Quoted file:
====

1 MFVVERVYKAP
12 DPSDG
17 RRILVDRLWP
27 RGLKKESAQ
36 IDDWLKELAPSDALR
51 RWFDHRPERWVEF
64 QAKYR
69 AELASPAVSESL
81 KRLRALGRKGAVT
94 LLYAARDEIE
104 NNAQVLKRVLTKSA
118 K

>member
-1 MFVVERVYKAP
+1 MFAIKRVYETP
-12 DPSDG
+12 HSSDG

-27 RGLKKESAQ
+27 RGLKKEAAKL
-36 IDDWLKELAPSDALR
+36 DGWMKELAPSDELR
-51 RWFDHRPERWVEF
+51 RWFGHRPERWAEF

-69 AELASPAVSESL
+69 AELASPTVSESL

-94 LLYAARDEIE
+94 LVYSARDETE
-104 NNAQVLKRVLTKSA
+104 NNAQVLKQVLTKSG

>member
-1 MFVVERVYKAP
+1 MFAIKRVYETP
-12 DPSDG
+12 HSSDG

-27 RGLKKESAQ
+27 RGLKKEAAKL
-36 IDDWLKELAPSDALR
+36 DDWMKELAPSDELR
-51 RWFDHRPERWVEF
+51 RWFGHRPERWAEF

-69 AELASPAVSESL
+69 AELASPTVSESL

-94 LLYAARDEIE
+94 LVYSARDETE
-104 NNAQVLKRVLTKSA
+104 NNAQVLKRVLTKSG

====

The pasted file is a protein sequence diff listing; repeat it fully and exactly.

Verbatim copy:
1 MFVVERVYKAP
12 DPSDG
17 RRILVDRLWP
27 RGLKKESAQ
36 IDDWLKELAPSDALR
51 RWFDHRPERWVEF
64 QAKYR
69 AELASPAVSESL
81 KRLRALGRKGAVT
94 LLYAARDEIE
104 NNAQVLKRVLTKSA
118 K

>member
-1 MFVVERVYKAP
+1 MFAIKRVYETP
-12 DPSDG
+12 HSSDG

-27 RGLKKESAQ
+27 RGLKKEAAKL
-36 IDDWLKELAPSDALR
+36 DGWMKELAPSDELR
-51 RWFDHRPERWVEF
+51 RWFGHRPERWAEF

-69 AELASPAVSESL
+69 AELASPTVSESL

-94 LLYAARDEIE
+94 LVYSARDETE
-104 NNAQVLKRVLTKSA
+104 NNAQVLKQVLTKSG

>member
-1 MFVVERVYKAP
+1 MFAIKRVYETP
-12 DPSDG
+12 HSSDG

-27 RGLKKESAQ
+27 RGLKKEAAKL
-36 IDDWLKELAPSDALR
+36 DDWMKELAPSDELR
-51 RWFDHRPERWVEF
+51 RWFGHRPERWAEF

-69 AELASPAVSESL
+69 AELASPTVSESL

-94 LLYAARDEIE
+94 LVYSARDETE
-104 NNAQVLKRVLTKSA
+104 NNAQVLKRVLTKSG